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Glenflesk man whittles his way through lockdown




By Michelle Crean

What began as a hobby using fallen and storm damaged native trees during lockdown has turned into a successful business for one Glenflesk man.

Shane Dennehy is taking ‘working to live’ to a new level as his cottage business Anú Crafts takes shape throughout months of lockdowns, reopenings and COVID-19 restrictions.

Shane is constantly inspired by the wonderful nature that surrounds him and is giving the fallen trees a new lease of life. As a young boy, he spent a lot of his time with his late dad Seán in his beloved shed, watching him cutting timber and tackling the limitless list of chores and work of a full-time farmer and father. His mother Betty, also loved working with her hands, so it wasn’t long before their children developed this passion too.

Many years later, years spent crafting purely as a hobby, the birth of Shane’s beautiful goddaughter Michaela in 2013 led him to make a custom-made personalised doll's cradle for her playroom. When this was shared on social media by his sister Myra, numerous people fell in love with the cradles and contacted him to see if he could do the same for their little ones! Before he knew it, he was inundated with requests for other bespoke crafted pieces. Following this demand, he used the precious hoard of timber slices that his late younger brother Denis cut for him many years previously, and had seasoned in his shed waiting for this day to come. Little did he know then, but Denis was producing timber for Shane’s business years before he even knew it himself. During lockdown Shane has had time to develop this hobby into a business and created, Anú Crafts Killarney so the memory of his beloved father and brother can live on through the gorgeous wooden craft creations.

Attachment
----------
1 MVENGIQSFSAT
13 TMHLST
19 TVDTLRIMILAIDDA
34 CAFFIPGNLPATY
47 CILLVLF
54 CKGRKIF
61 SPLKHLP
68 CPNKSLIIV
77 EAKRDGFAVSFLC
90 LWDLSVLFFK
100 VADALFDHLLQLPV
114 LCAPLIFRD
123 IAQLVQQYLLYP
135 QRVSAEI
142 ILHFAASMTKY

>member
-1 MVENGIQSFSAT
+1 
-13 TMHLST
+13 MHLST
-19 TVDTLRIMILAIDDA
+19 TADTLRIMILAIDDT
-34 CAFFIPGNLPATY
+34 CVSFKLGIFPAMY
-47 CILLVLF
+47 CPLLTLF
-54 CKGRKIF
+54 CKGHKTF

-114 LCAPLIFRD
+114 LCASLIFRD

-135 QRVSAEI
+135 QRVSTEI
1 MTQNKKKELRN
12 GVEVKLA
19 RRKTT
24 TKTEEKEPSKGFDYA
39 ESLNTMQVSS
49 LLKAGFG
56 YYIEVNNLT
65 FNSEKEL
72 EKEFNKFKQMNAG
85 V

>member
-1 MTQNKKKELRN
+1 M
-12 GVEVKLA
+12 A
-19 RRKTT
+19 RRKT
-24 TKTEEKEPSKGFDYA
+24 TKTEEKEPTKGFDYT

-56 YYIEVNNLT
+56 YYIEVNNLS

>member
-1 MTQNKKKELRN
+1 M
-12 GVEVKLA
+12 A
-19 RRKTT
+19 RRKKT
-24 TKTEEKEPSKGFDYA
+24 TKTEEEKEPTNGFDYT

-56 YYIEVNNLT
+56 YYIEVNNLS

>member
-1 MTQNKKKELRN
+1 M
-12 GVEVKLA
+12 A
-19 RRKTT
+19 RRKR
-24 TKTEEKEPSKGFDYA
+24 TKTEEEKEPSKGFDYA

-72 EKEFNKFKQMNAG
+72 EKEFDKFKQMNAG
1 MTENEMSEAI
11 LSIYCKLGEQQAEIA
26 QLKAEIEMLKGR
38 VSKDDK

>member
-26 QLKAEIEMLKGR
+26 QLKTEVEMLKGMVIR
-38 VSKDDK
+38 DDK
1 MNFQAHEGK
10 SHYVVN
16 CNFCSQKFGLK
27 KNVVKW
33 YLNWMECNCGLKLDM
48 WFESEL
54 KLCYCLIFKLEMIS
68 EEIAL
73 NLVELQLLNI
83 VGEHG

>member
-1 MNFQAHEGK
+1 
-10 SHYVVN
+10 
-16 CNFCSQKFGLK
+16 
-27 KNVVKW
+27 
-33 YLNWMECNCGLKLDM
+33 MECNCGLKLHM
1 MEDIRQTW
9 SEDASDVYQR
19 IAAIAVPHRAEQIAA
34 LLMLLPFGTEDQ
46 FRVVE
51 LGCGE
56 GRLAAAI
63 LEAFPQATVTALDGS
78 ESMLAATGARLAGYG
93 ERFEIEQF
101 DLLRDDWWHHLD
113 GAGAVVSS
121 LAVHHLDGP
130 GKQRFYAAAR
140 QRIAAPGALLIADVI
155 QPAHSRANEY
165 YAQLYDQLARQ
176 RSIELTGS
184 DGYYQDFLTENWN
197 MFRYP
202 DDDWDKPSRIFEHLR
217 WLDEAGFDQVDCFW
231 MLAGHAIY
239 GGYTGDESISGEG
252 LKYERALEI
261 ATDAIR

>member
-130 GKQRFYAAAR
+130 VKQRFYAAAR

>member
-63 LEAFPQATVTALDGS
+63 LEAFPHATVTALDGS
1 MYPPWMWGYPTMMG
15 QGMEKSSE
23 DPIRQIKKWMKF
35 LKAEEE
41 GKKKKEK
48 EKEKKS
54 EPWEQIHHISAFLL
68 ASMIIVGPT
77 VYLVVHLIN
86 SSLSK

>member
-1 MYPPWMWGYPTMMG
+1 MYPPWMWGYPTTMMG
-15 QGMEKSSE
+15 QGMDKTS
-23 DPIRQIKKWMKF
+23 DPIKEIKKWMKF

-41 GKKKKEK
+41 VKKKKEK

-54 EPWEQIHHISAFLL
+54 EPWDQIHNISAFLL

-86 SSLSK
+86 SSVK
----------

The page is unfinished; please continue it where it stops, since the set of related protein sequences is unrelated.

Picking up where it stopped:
"My family are certainly my inspiration in setting up Anú Crafts - my late brother Denis, who cut timber slices for me 15 years ago before I ever even thought about starting a business, my late father for passing on his huge work ethic, my sister Myra for pushing me to set up Anú Crafts and the support of my loving mother and family," Shane this week told the Killarney Advertiser. "What I love most about my work is the delight I see in people's faces when they receive their personal woodcrafts. I love taking on custom-made personal commissions where people contact me looking for something very personal and touching to them or a loved one, but not really sure what to do. But after talking it through with them, I get a feeling of the person and their story. And the delight on their faces with the end product is worth more than anything afterwards."